Another letter from English teacher Anne Thomas in Sendai. Get your hankie out. I’m blubbering over here. Thanks to Jean R.
Anne Thomas, 3/17/2011
I am writing this as I make the decision whether to leave Sendai or not. I have just heard that a bus will be available to evacuate American citizens from Sendai tomorrow morning. I have not yet made up my mind what I will do. I have been in this city for twenty-two years. My life is here.
Earlier this evening I wrote the following essay about my experiences during the day:
Life here has become one of living day to day. I am staying with the mother of my best friend, Izumi. Her home is two minutes from my unlivable shack. Izumi has moved in there, too, as her own home is in shambles after the major quake. She goes there daily to straighten things out.
Each morning and evening we watch the news. Our daily lives are nose to nose with the immediate world around us, so seeing a larger picture is important. But even so, we are much more focused on day-to-day living.
As I said, in the morning Izumi usually heads to her home, while I set out to find food. Lack of rice is a big problem. But vegetables and protein are also high on the list. I know of a small four-generation grocery store tucked way back in a neighborhood with narrow, twisting alleyways. The chain stores on main streets are closed or only open a few hours each day due to lack of supplies. But smaller ones off the beaten track are more promising.
To my utter amazement and delight, this place was to open at 3:00 p.m. So, I joined the line of people waiting for that hope-filled hour. The wind was fiercely cold and the wait almost two hours before I was able to enter the shop.
Very wisely, the owners were allowing only five people in at one time. They had food because of farmer relatives who had brought in a large truck of vegetables and fruit earlier in the day. Most places permit people to buy only five or ten items, but in this beautiful place, the owners, deep with understanding, did not set a limit.
It was such a delight to watch people come out of the shop with bags full of such items as potatoes, cabbage, daikon, carrots, yams, and other such sturdy vegetables. The look of joy on their faces was palpable. I got my share, too, and as I pedaled home on my bicycle, I found another wee shop selling two-kilo bags of rice. So it was indeed a fortunate day. When I got back to Izumi’s mom’s home, we all laughed and clapped for joy.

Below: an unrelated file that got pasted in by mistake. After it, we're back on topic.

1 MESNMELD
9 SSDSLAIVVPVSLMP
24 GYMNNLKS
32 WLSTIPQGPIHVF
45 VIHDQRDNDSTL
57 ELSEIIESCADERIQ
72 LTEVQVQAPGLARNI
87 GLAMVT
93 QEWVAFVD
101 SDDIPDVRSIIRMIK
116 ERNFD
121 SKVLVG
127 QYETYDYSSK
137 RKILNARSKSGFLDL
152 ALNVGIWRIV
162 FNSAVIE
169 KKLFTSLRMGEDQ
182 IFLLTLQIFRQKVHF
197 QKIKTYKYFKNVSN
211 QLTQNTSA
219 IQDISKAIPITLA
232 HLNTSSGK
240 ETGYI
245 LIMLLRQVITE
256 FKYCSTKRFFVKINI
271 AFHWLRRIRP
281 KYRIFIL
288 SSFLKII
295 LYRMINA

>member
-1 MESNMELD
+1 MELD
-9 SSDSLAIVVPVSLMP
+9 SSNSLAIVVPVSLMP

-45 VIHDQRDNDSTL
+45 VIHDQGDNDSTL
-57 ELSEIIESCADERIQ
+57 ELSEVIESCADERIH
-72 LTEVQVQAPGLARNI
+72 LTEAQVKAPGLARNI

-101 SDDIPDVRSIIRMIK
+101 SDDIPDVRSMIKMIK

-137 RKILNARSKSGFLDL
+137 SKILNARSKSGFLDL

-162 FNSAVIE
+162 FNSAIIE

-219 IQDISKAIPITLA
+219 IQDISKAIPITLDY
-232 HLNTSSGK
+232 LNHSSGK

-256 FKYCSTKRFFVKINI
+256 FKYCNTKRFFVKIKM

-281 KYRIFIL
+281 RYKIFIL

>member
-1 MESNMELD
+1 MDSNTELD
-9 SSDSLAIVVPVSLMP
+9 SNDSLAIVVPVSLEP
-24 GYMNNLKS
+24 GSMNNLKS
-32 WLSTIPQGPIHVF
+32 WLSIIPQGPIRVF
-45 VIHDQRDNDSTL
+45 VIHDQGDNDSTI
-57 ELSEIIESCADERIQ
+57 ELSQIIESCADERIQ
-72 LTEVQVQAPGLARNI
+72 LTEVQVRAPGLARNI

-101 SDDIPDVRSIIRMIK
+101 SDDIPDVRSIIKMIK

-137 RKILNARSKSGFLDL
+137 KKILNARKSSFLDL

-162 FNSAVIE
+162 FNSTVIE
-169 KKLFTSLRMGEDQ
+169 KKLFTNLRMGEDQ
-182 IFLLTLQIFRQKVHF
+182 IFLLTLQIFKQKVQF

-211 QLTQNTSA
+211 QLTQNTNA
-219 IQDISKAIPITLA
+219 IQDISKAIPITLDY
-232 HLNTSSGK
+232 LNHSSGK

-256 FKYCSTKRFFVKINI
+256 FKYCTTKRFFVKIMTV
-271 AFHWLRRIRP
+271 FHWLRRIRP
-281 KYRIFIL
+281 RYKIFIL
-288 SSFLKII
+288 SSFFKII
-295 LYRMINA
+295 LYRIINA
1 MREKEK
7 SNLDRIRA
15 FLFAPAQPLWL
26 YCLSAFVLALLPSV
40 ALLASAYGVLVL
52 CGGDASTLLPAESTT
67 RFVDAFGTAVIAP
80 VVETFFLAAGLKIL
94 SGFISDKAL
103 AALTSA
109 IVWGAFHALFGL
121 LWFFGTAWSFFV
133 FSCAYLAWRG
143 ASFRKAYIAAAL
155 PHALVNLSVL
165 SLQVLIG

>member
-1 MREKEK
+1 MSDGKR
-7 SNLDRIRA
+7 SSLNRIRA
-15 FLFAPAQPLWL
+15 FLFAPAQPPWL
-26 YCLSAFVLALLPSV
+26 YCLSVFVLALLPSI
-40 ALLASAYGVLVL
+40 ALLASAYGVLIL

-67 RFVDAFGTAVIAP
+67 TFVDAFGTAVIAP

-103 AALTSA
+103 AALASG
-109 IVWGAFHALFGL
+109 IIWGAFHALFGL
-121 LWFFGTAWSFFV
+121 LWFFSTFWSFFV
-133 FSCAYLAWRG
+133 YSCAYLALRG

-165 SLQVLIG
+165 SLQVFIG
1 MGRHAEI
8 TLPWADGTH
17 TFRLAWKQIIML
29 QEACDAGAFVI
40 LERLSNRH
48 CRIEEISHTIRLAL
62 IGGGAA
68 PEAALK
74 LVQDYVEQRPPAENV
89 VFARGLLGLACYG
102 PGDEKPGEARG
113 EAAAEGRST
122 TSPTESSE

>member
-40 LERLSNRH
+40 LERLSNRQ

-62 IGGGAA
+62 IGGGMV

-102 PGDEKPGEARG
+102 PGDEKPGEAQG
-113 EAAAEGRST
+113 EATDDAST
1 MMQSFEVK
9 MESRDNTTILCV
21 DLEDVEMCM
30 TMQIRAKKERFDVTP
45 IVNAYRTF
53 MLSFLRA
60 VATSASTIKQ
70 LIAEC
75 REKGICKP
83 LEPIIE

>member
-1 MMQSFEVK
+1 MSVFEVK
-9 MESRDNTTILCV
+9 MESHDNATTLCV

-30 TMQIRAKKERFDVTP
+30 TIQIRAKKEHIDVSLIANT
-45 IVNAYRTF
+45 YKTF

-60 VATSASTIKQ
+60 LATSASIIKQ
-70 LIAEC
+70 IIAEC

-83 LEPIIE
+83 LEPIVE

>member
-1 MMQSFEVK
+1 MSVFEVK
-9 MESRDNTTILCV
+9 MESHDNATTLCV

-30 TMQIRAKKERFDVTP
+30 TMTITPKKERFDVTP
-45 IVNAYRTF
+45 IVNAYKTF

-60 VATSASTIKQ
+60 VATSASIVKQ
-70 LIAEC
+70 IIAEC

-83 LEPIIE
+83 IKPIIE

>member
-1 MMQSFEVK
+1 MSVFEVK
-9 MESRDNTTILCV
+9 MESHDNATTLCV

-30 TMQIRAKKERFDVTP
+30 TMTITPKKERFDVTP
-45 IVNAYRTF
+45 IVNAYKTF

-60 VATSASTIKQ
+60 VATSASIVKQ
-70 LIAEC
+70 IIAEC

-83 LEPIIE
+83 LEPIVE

Since I will have to move from this shack of mine, I wandered over to a real estate office nearby to let them know my desires. Miraculously it was open. The woman was there to clean up and also because there was running water. There was none in her home and with her daughter’s newborn child, washing diapers was a problem. So she scrubbed nappies while we discussed housing for me.
Shifting focus off my immediate experiences, please let me continue sharing beautiful, life-affirming things that are happening all around. I am ceaselessly in awe of the emergency infrastructure here. There are not enough supplies, which everyone knows, but the excellently organized system is running like clockwork to the best of its stretched abilities.
To give a few examples, evacuation shelters are all over every city. Food, water, and heat are there, although very limited. Mats and blankets, again in short supply, are also there. People are collecting wood from damaged buildings and making fires for heating and cooking. Volunteers welcome evacuees and to help in whatever way they can. Firefighters and policemen carry the old and injured into shelters on their backs. And shelters have designated leaders to head meetings and make decisions.
People in the shelters are supporting one another. They massage each others’ legs and shoulders, sit in close circles for human contact, read stories to kids, or simply hold hands. They are grateful for whatever goodness comes their way. “I feel so fortunate. We are able to eat at least once a day,” one woman said.
And people are being very creative. Some are out collecting snow in plastic bags. The water from it can be used to flush toilets or wash dishes.
Today one young able man, who was helping his parents clean up the remains of their home, was called into the reserves. He had no choice, but was not happy about this turn of events. But his mother said, “We need him here, of course, but his service to others, to many, is more important than for only us.”
During the day people go out to search for missing family members. TV crews are there, of course, and often stop people for interviews. Emotional wounds are deep and vast. People’s intense efforts to contain grief is painful to witness. No overt wailing. But tears and silence everywhere.
“Shigata ga nai” is a Japanese expression that roughly translated means, “It cannot be helped.” It also implies a sense of enduring what is happening and of making the best of whatever situation you are in. That concept is an integral part of everyday life here, not only now, but always. This emergency situation is surely one of “shigata ga nai”. And everywhere people are saying, “We have to soldier on. There is no other way.”
Gambarimashou with Love,